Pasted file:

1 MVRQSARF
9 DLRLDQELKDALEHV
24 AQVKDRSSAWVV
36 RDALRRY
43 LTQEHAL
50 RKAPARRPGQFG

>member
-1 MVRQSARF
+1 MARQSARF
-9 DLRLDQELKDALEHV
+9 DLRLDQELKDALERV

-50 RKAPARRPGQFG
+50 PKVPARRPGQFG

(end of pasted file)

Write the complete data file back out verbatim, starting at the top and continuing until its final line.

1 MVRQSARF
9 DLRLDQELKDALEHV
24 AQVKDRSSAWVV
36 RDALRRY
43 LTQEHAL
50 RKAPARRPGQFG

>member
-1 MVRQSARF
+1 MARQSARF
-9 DLRLDQELKDALEHV
+9 DLRLDQELKDALERV

-50 RKAPARRPGQFG
+50 PKVPARRPGQFG